The federal debt limit, an archaic holdover from a century ago, needs to be raised again soon. Remarkably, President Trump has reached an agreement with congressional Democrats not just to raise it, but to look into abolishing it altogether — drawing the fury of the congressional Republican leadership.

What is perhaps most surprising is that it took this long for Trump to try this tactic — and long past when it would have possibly worked. Folks — and by the way, everyone is saying this, you'd be surprised — the president is stupid.

When Trump was first elected, he faced extraordinarily unfavorable political terrain. He was the least popular person ever elected to the presidency since the advent of modern polling (and very likely in American history), who had lost the popular vote, and whose party was even less popular than him. Even worse, the historical agenda of the party — vicious cuts to social insurance coupled to gigantic tax cuts for the rich and deregulation — was less popular still. Nobody wants to give up their insurance so Steve Schwarzman can have another billion dollars. Governing with such a coalition was always going to be hazardous.

That should have been even more obvious to Trump given the way that he won both of his elections. He dominated the Republican primary while promising to protect Social Security, Medicare, and Medicaid, scoffing at the deficit, and promising big infrastructure spending. He won the general election along the same lines, with vague but effective lines about bringing back manufacturing jobs and rebuilding the country — coupled, of course, to hateful anti-immigrant and anti-Muslim fulmination.

Given these facts, Trump's best strategy for gaining some popular backing, splitting his opponents, and preparing for re-election would have been to downplay the racist rhetoric and attempt to negotiate with Democrats to pass some big-ticket economic populism. Sideline the despised congressional leadership of his own party and push a big infrastructure package, a renegotiation of various trade deals, some pro-union rules, and perhaps a big new expansion of welfare. Coming out in favor of, say, putting everyone under 26 on Medicare would drive a wedge between the anti-Trump diehards, and the Medicare-for-all diehards. If he couldn't get it passed, he could then at least portray himself as fighting for popular policy against a hapless Congress — the most despised political institution of all.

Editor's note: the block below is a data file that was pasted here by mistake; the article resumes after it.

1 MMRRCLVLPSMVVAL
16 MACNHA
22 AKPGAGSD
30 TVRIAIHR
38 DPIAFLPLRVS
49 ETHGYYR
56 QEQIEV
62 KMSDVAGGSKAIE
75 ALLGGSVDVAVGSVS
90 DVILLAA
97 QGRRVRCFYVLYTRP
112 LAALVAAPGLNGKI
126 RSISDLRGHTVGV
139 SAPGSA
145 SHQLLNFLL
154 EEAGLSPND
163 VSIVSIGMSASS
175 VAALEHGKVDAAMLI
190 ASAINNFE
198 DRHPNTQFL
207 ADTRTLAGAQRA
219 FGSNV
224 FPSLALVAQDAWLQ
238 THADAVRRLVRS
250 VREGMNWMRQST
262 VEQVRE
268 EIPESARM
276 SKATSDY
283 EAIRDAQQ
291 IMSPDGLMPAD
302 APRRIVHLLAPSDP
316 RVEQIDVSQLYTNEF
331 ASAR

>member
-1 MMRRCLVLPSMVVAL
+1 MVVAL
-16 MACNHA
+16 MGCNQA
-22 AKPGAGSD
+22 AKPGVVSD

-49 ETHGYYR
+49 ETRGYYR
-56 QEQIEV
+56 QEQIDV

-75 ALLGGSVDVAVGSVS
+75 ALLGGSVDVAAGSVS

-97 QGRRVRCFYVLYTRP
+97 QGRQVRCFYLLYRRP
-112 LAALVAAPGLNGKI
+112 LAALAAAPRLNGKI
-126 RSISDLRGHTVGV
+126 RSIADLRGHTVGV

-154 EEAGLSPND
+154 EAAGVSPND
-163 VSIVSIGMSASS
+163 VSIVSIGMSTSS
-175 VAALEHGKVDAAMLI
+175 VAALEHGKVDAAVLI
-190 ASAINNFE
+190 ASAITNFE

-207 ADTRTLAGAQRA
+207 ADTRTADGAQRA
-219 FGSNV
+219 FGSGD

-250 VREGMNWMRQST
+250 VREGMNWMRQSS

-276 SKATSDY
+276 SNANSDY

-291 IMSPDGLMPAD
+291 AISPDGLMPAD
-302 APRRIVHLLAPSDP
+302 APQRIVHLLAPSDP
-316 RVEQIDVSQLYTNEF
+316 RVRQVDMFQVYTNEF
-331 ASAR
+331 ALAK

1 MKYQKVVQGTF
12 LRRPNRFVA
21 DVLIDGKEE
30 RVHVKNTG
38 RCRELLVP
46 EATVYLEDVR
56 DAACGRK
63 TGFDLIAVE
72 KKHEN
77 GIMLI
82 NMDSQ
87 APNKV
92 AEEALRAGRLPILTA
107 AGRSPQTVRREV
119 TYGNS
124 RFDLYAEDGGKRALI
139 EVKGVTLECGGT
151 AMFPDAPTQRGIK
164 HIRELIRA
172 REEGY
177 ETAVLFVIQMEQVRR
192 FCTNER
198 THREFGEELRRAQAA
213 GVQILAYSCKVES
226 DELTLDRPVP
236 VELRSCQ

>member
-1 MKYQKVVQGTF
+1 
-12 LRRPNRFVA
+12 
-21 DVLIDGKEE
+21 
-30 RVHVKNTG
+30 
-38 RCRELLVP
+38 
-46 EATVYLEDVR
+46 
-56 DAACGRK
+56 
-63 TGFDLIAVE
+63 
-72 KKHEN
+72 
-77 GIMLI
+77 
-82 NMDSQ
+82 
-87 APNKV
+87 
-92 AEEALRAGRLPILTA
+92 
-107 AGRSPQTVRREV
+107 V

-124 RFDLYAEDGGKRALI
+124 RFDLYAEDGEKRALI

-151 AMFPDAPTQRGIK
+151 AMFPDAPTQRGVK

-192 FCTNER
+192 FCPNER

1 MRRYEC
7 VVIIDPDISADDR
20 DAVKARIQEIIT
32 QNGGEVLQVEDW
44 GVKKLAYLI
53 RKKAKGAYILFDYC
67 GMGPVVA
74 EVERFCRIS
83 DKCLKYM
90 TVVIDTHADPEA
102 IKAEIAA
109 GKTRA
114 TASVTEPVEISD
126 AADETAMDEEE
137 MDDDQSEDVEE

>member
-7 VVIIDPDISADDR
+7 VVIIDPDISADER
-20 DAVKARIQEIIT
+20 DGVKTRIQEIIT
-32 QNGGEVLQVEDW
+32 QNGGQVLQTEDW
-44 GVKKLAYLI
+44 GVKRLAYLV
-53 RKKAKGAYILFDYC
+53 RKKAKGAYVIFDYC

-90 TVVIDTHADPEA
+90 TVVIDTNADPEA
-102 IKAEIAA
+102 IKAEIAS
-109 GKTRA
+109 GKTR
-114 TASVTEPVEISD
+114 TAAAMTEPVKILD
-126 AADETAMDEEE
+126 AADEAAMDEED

The problem, as was quickly apparent, is that Trump is so ignorant that he has only the faintest idea of how federal policy works or even what the various programs are. He staffed his administration with hard-right ideologues like Mick Mulvaney, his director of the Office of Management and Budget, who quickly churned out typical Republican fare. His budget was an eyewatering — and almost contemptuously innumerate — upward redistribution of wealth. Mulvaney proceeded to boast repeatedly to reporters that he was easily able to trick Trump into accepting savage cuts. For example, he got Trump to break his promise on Social Security by simply leaving out the first two words of the Social Security Disability Insurance program. Easy peasy!

When it comes to the federal debt ceiling, Trump's ignorance just might have helped him. The debt ceiling is a relic of a previous age, when instead of having to authorize every new instance of borrowing, Congress decided to just authorize a whole bunch of new borrowing and save time. This became a piece of legislative cruft that had to be nudged up every now and then, an opportunity for some grandstanding for the party that was out of power but nothing that important.

However, during the Obama presidency, extremist right-wing Republicans hit on the idea of holding the debt ceiling hostage to obtain policy concessions. American debt is the foundation of the global financial system, and deliberately defaulting would very likely cause an instant economic cataclysm. They got into repeated high-stakes confrontations with Obama over this, who held off after idiotically attempting to negotiate the first time.

But fundamentally, having a debt ceiling is completely senseless. In every other country, you hash out debt issues during the budget process. Once you figure out spending and revenue, you just automatically authorize whatever borrowing is needed to fill the gap. Having a separate arbitrary debt limit that you bump into semi-randomly is just pointless.

I imagine Trump was very confused when someone patiently explained to him the debt ceiling problem. And in this case, the naive reaction from someone totally unversed in policy arcana — why do we even have that? — is the exact right one. Thus, the agreement with Chuck Schumer and Nancy Pelosi to get rid of it altogether.

Unfortunately for Trump's political standing, his attempts to pass vicious social insurance cuts and his expressions of sympathy for neo-Nazis and white supremacists have made him utterly radioactive among Democrats. Even if he were to somehow take a crash course in Government 101 and start pushing for genuine economic populism, he'd likely find few takers in the party.

In order to make good deals, you need to be smart enough to understand what is being bargained over.